The Times, They Are A Changin'
Admittedly, 60 is not the new 30 by any means—but it’s easy to see it's not what it used to be either. Many Boomers are active, inventive, adventurous and embracing all the “newness” the world has thrown at them in their lifetime—including the speed and ease of things like technology and travel. During a break, our Creative Consumers® associates buzzed as they shared new apps and suggestions for leveraging technology to stay connected to family, friends—and even a spouse met online. According to the Engage:Boomers blog from MediaPost Publications, the 50+ market has embraced digital media as a means of learning about new products and services—and are responsible for over 40% of all online expenditures. That, coupled with the fact that Boomers are responsible for 48% of all vacation expenditures means the idea of “being put out to pasture” could mean relaxing in a luxurious villa somewhere in the Italian countryside.
This is the generation that brought the popular concept of having a “bucket list” to light—which has plenty of implications for marketers in “experiential” industries.
Let's face it—the idea of redefinition is not new to this generation. Since the 60s, Boomers have been instrumental in changing long-standing cultural beliefs and social norms. As Cynthia Ryan says, “Now that they’re aging, why wouldn’t we expect them to redefine this as well?” And Boomers are looking forward to it with enthusiasm: “I feel like I have a sense of adventure that's closer to the surface than before—wanting to be spontaneous and feeling like I can, because I have less responsibility and less self-consciousness.” Remember, this is the generation that brought the popular concept of having a “bucket list” to light—which has plenty of implications for marketers in the food, travel, entertainment, and other more “experiential” industries.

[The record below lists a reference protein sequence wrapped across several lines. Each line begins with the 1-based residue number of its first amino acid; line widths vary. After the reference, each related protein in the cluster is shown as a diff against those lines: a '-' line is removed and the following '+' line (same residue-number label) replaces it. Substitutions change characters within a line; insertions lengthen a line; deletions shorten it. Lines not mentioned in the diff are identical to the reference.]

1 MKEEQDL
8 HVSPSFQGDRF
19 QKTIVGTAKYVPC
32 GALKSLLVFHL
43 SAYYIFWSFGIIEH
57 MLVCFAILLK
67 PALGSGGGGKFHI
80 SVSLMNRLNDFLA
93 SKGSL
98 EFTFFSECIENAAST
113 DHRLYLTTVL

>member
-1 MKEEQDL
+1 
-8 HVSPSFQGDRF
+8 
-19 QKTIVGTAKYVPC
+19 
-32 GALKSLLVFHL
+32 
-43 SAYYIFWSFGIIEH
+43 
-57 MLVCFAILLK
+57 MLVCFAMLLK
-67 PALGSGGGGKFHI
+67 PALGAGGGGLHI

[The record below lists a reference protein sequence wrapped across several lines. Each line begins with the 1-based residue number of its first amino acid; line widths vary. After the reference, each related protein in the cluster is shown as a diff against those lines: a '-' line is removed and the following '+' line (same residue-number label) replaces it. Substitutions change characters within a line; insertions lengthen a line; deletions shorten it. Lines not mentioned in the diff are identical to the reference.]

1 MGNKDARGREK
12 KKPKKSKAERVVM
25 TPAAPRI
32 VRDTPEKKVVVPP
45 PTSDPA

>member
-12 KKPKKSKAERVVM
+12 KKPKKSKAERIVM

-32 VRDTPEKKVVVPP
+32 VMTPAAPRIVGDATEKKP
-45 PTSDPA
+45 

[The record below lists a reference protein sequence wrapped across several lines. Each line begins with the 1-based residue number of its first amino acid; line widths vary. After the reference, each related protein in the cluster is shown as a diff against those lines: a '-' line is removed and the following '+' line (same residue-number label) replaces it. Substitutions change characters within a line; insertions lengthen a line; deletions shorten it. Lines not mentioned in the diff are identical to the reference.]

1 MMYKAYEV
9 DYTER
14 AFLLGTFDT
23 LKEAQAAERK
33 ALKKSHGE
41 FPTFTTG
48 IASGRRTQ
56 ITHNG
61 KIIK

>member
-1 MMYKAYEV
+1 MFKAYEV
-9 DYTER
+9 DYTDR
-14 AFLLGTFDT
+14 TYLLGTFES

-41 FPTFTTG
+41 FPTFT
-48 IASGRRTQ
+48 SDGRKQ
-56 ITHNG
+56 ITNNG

With Age Comes Increased Creativity
Time Magazine recently ran a cover story called, “How To Live Long.” One main theme throughout the article was that people tend to grow more creative as the years pass by. “Not all intellectual functions are preserved in older people…but to the extent that the brain’s processing power does decline, it compensates in other ways—ones that actually enhance creativity. Studies with MRI show that in the older brain, one hemisphere is not shy about calling on the other for help if it’s having trouble with a task...The more cross talk you get between the hemispheres—something older people are very good at—the more of those happy pop-outs you get, leading to a self-reinforcing loop in which creating a little gives you a taste for creating a lot."
The article goes on to say:
“For the older person, simple life circumstances may help liberate the mind too. Even if you're explosively creative, when you're in young adulthood and middle age there are a lot of things making demands on your time and your mind—raising kids, paying off a mortgage, holding down a job. That kind of activity does not come free, and at some point you may simply tap out the energy reserves that could otherwise go to making you creative. But, says psychologist Robert Levenson of the University of California, Berkeley, who studies emotion and aging, "’when you're older, you're off that treadmill, so you can free up some horsepower in the service of creativity.’"
“There’s something very real about the way creativity endures in the face of age—and maybe even pushes back age…Increasingly, brain research is showing that in the case of creative people…it’s not just the luck of living a long life that allows some people to leave behind such robust bodies of work but the act of doing creative work is what helps add those extra years.”
To have creative and articulate people who are willing to talk about their evolving situations, experiences, and feelings is invaluable to marketing teams looking for insights and new opportunities.
We don’t need research to know this is true. Our Creative Consumers® associates prove it time and again, and as one of them said, “As I have been exposed to more and more, and to people's different ideas, I look at things from a different perspective. That helps me to change my perspective—it broadens me and totally moves me into a different area. That, by myself, with my own experiences, I wouldn't have been able to see.”
According to Cynthia Ryan, aging well may be the next Boomer DIY project. “Many are taking their future into their own hands—from yoga to nutrition to communes (again!)—as well as the intellectual and creative challenges of encore careers. To have creative and articulate people who are willing to talk about their evolving situations, experiences, and feelings is invaluable to marketing teams looking for insights and new opportunities.”
Jill Reiswig is the Content Marketing Manager at Ideas To Go, an innovation agency that works with Fortune 500 companies in ideation and concept development to incorporate the voice of the consumer.